writer/former mascot, current misfit




There’s the kind of fleeting happiness that feels like one of those ooh-I’m-instantly-attracted-to-you-but-it-turns-out-we-don’t-have-a-lot-of-common-ground-and-I-think-this-is-over-before-it-begins relationships. Then there’s the kind of happiness that has roots. That is more of a you-may-irritate-me-sometimes-but-I’m-in-love-with-you-and-I-don’t-want-to-live-without-you relationship. I’ve been thinking a lot about the latter. And even though I get caught up sometimes wishing I were stupidly wealthy and/or ridiculously good-looking, I think it comes from performing Esteemable Acts.

For those of you who are unfamiliar with that term, I’ve come up with a fun little game. It’s no Cones of Dunshire, but let’s give it a whirl anyway, shall we? I’m going to name something and then I’m going to determine whether or not it’s an Esteemable or Not Esteemable act. Let’s play!

ACT: I recently learned to skate! Yes, I’m 38. Yes, I’m Canadian. Yes, I have spent many outings sitting on the sidelines of rinks (ice and roller), afraid to potentially make a fool of myself. Especially since I already felt embarrassed for most of my youth (you know, just for existing). I’ve had my heart broken twice at Lloyd’s Roller Rink and one of those times could’ve been avoided if only I’d strapped those wheels to my feet and taken the hand of the cute boy who offered during the couples’ skate. All that doesn’t matter now! Because I can (sort of) skate! Finally!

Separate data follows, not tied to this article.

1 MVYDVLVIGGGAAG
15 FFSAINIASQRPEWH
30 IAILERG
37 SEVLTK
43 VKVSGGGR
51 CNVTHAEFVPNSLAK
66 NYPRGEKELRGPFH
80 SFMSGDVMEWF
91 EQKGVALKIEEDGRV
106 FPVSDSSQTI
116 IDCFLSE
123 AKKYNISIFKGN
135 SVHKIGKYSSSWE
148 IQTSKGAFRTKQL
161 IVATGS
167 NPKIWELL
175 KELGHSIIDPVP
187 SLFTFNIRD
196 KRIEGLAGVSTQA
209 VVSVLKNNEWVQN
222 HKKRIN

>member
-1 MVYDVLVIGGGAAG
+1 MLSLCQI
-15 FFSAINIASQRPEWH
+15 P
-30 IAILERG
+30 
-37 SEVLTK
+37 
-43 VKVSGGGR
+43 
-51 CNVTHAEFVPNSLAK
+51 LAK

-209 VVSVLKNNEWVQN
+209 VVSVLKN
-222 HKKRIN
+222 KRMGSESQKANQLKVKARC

VERDICT: Esteemable

ACT: Using my magnifying mirror to not only tweeze small hairs from my face, but to catalogue various blemishes, fine lines, and ever-deepening wrinkles.
VERDICT: Not Esteemable. This is terrible. But please do not take away my magnifying mirror, I need it for those small hairs.

ACT: Watching Friends From College. That show, you guys. It gives me so many feelings. It makes me laugh really hard and cry a little. Every song choice makes me shimmy because it feels like it was procured from one of the CD towers of my past.
VERDICT: Not Esteemable, though still worthwhile.

ACT: Working out regularly, not because I’m trying to up my hotness factor, but for the sake of my mental and physical health.
VERDICT: Esteemable

ACT: Volunteering at my kids’ school when I can.
VERDICT: Esteemable (side note: it is equally as important that I do NOT volunteer at my kids’ school when I am swamped with other projects. Saying no to a good opportunity
can be as necessary as saying yes).

ACT: Finishing another book and sending it off to my agent.
VERDICT: I just did this and it is both Esteemable and nerve-wracking, someone please hold me.

ACT: Laundry, vacuuming, dusting, and other housework.
VERDICT: I know this feels like it should be Esteemable, but let’s be honest: It is more like an exercise in futility. Because even after you clean your home, people live in that home
and mess it up. Mopping the floors only to have slushy boots stroll in and crumbs spill is enough to give anyone an existential crisis. So even though this one’s important, I’m saying it’s Not Esteemable.

Not everything I do during the day is going to build me up and attract that long-term-steady-boyfriend kind of Happiness. As long as I’m sprinkling Esteemable Acts in along the way, I know I’m doing okay.